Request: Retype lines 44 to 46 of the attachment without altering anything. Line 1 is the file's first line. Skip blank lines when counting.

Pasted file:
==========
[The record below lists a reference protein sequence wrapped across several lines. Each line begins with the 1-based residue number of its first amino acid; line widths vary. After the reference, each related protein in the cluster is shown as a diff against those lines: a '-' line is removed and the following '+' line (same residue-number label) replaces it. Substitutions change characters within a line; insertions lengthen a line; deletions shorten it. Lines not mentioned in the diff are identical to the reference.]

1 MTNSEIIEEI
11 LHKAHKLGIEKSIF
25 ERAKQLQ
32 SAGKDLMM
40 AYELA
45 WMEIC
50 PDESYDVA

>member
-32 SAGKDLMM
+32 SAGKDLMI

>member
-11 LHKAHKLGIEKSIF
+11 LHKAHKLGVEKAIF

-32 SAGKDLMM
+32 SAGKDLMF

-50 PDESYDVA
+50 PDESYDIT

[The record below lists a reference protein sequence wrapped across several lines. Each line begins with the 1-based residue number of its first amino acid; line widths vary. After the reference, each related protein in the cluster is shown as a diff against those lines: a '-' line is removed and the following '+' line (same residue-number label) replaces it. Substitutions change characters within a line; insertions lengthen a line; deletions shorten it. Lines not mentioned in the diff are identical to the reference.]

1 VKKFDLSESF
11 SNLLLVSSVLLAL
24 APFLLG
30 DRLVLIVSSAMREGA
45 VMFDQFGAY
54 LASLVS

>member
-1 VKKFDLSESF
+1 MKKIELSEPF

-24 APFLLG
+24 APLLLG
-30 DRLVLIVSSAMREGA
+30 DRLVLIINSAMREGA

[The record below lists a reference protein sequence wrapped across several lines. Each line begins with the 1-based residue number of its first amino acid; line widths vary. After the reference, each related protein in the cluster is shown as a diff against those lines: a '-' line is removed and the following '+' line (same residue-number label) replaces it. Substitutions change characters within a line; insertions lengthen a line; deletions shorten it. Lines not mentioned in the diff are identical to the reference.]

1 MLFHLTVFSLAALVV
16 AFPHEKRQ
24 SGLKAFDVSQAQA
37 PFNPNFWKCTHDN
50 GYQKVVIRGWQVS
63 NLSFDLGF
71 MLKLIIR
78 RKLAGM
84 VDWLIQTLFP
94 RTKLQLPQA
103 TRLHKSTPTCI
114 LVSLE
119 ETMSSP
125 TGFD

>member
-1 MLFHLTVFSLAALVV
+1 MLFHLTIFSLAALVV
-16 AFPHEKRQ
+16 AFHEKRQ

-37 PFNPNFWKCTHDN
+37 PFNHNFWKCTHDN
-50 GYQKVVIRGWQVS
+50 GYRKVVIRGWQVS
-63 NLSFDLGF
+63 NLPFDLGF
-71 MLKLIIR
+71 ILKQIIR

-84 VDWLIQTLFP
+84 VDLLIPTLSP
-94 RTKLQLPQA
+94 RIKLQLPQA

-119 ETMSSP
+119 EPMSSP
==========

103 TRLHKSTPTCI
114 LVSLE
119 ETMSSP